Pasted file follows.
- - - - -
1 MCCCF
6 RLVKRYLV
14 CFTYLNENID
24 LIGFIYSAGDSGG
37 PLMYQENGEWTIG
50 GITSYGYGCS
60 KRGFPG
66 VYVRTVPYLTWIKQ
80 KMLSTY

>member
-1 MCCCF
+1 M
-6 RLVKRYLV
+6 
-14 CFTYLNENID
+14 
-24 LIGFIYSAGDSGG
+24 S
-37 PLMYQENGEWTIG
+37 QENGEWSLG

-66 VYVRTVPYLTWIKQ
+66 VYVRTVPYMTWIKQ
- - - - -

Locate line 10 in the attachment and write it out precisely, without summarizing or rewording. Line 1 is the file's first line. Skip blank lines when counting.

>member